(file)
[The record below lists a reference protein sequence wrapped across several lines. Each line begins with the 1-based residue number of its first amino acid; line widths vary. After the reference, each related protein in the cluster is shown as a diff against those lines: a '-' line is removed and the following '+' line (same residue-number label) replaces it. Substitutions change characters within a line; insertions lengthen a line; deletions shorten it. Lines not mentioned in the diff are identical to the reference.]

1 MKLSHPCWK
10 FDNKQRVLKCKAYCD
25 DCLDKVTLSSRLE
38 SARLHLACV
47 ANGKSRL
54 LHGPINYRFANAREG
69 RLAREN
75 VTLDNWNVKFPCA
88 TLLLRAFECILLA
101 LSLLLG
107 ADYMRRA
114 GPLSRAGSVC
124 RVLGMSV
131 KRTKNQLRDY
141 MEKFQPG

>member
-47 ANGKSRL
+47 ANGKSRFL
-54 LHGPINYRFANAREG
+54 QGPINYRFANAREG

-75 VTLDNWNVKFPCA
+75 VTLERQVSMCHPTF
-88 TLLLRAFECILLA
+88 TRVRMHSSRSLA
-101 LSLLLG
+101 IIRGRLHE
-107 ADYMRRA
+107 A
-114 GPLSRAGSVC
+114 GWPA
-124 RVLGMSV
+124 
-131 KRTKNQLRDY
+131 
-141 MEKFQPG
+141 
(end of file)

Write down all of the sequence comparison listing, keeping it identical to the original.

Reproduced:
[The record below lists a reference protein sequence wrapped across several lines. Each line begins with the 1-based residue number of its first amino acid; line widths vary. After the reference, each related protein in the cluster is shown as a diff against those lines: a '-' line is removed and the following '+' line (same residue-number label) replaces it. Substitutions change characters within a line; insertions lengthen a line; deletions shorten it. Lines not mentioned in the diff are identical to the reference.]

1 MKLSHPCWK
10 FDNKQRVLKCKAYCD
25 DCLDKVTLSSRLE
38 SARLHLACV
47 ANGKSRL
54 LHGPINYRFANAREG
69 RLAREN
75 VTLDNWNVKFPCA
88 TLLLRAFECILLA
101 LSLLLG
107 ADYMRRA
114 GPLSRAGSVC
124 RVLGMSV
131 KRTKNQLRDY
141 MEKFQPG

>member
-47 ANGKSRL
+47 ANGKSRFL
-54 LHGPINYRFANAREG
+54 QGPINYRFANAREG

-75 VTLDNWNVKFPCA
+75 VTLERQVSMCHPTF
-88 TLLLRAFECILLA
+88 TRVRMHSSRSLA
-101 LSLLLG
+101 IIRGRLHE
-107 ADYMRRA
+107 A
-114 GPLSRAGSVC
+114 GWPA
-124 RVLGMSV
+124 
-131 KRTKNQLRDY
+131 
-141 MEKFQPG
+141 